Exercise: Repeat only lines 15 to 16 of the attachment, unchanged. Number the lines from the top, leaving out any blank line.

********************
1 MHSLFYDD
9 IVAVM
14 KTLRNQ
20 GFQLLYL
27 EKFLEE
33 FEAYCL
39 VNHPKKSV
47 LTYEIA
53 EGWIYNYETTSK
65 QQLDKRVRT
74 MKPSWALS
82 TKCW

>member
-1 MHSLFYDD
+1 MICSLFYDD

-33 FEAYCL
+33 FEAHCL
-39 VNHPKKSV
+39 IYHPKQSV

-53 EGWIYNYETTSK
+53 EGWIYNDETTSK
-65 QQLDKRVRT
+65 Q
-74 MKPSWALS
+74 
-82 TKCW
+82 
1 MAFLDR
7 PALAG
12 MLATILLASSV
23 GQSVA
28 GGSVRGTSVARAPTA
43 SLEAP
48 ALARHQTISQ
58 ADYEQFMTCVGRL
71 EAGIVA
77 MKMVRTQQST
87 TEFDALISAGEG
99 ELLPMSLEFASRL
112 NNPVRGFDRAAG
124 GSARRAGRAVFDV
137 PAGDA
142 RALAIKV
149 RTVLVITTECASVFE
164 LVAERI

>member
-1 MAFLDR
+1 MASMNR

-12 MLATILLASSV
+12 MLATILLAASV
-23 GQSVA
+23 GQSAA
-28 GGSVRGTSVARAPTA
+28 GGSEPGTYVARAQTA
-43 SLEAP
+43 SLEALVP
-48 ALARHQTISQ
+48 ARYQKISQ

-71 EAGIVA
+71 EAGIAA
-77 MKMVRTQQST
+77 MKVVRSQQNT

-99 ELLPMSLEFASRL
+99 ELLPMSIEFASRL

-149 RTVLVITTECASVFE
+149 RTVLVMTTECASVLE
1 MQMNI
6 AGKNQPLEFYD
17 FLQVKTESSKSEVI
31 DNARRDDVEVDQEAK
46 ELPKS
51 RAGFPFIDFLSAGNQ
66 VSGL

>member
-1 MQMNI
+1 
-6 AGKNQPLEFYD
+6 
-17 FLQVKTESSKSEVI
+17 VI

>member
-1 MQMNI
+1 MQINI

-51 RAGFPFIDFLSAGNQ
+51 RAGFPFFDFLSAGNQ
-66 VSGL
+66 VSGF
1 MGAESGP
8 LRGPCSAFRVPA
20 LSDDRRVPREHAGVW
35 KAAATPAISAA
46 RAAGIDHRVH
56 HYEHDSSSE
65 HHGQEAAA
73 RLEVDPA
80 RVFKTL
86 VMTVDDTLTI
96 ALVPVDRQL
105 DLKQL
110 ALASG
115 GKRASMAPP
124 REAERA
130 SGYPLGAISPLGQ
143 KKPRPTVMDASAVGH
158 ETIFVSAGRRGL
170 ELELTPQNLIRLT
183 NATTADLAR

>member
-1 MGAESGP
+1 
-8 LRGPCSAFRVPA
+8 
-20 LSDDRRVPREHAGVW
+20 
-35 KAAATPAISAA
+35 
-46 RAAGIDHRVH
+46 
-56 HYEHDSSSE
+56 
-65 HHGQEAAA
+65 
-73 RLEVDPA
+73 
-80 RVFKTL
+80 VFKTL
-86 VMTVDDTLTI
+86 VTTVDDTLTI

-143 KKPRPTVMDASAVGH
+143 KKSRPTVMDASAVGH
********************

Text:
+1 MICSLFYDD

-33 FEAYCL